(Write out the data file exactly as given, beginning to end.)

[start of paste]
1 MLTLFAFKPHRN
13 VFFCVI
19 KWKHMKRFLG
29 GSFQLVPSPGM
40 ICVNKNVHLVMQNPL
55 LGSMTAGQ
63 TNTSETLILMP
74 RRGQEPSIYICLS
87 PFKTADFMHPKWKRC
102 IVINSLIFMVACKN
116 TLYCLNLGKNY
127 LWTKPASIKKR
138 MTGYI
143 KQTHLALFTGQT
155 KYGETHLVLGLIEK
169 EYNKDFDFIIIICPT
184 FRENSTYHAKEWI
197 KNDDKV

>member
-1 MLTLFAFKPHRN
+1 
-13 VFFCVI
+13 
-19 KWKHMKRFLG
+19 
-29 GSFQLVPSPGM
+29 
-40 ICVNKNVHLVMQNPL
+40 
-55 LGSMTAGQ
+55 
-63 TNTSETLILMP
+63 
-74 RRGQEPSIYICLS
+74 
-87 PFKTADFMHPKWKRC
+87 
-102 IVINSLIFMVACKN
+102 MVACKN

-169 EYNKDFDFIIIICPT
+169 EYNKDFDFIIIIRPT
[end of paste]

1 MLTLFAFKPHRN
13 VFFCVI
19 KWKHMKRFLG
29 GSFQLVPSPGM
40 ICVNKNVHLVMQNPL
55 LGSMTAGQ
63 TNTSETLILMP
74 RRGQEPSIYICLS
87 PFKTADFMHPKWKRC
102 IVINSLIFMVACKN
116 TLYCLNLGKNY
127 LWTKPASIKKR
138 MTGYI
143 KQTHLALFTGQT
155 KYGETHLVLGLIEK
169 EYNKDFDFIIIICPT
184 FRENSTYHAKEWI
197 KNDDKV

>member
-1 MLTLFAFKPHRN
+1 
-13 VFFCVI
+13 
-19 KWKHMKRFLG
+19 
-29 GSFQLVPSPGM
+29 
-40 ICVNKNVHLVMQNPL
+40 
-55 LGSMTAGQ
+55 
-63 TNTSETLILMP
+63 
-74 RRGQEPSIYICLS
+74 
-87 PFKTADFMHPKWKRC
+87 
-102 IVINSLIFMVACKN
+102 MVACKN

-169 EYNKDFDFIIIICPT
+169 EYNKDFDFIIIIRPT